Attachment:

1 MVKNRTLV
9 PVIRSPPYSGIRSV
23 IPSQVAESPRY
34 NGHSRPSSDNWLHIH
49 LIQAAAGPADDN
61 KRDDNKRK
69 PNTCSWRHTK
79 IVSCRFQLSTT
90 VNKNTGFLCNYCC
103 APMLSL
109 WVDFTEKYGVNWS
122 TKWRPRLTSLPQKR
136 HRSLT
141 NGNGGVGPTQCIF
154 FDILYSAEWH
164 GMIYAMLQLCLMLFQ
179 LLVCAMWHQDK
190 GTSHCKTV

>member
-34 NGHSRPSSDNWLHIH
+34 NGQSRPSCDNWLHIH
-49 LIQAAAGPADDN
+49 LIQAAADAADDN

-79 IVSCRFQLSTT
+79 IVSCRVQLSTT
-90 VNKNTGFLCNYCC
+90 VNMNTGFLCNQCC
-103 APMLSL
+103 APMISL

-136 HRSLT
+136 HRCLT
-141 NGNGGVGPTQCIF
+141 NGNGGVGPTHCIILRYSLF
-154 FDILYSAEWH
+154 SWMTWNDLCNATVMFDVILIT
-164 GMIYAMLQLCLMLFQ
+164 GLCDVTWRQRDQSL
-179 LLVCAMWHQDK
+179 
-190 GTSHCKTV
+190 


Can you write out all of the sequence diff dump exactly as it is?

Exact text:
1 MVKNRTLV
9 PVIRSPPYSGIRSV
23 IPSQVAESPRY
34 NGHSRPSSDNWLHIH
49 LIQAAAGPADDN
61 KRDDNKRK
69 PNTCSWRHTK
79 IVSCRFQLSTT
90 VNKNTGFLCNYCC
103 APMLSL
109 WVDFTEKYGVNWS
122 TKWRPRLTSLPQKR
136 HRSLT
141 NGNGGVGPTQCIF
154 FDILYSAEWH
164 GMIYAMLQLCLMLFQ
179 LLVCAMWHQDK
190 GTSHCKTV

>member
-34 NGHSRPSSDNWLHIH
+34 NGQSRPSCDNWLHIH
-49 LIQAAAGPADDN
+49 LIQAAADAADDN

-79 IVSCRFQLSTT
+79 IVSCRVQLSTT
-90 VNKNTGFLCNYCC
+90 VNMNTGFLCNQCC
-103 APMLSL
+103 APMISL

-136 HRSLT
+136 HRCLT
-141 NGNGGVGPTQCIF
+141 NGNGGVGPTHCIILRYSLF
-154 FDILYSAEWH
+154 SWMTWNDLCNATVMFDVILIT
-164 GMIYAMLQLCLMLFQ
+164 GLCDVTWRQRDQSL
-179 LLVCAMWHQDK
+179 
-190 GTSHCKTV
+190 